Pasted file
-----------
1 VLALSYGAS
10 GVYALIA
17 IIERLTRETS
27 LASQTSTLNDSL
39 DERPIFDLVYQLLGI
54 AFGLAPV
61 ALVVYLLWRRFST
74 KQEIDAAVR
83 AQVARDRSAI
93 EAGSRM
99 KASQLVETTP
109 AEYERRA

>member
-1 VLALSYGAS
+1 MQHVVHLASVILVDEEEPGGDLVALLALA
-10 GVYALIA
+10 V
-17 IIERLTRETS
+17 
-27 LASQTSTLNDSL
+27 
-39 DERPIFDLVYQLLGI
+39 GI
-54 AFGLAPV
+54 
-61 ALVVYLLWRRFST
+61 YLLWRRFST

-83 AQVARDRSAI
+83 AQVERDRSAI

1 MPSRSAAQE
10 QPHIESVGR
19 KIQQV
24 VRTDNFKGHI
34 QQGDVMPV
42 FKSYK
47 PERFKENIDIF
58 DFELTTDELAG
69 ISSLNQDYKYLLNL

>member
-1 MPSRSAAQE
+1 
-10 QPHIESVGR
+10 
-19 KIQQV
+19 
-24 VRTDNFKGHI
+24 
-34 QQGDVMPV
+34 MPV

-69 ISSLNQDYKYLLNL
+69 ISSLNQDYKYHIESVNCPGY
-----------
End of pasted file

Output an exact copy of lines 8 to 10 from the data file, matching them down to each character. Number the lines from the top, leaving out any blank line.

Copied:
74 KQEIDAAVR
83 AQVARDRSAI
93 EAGSRM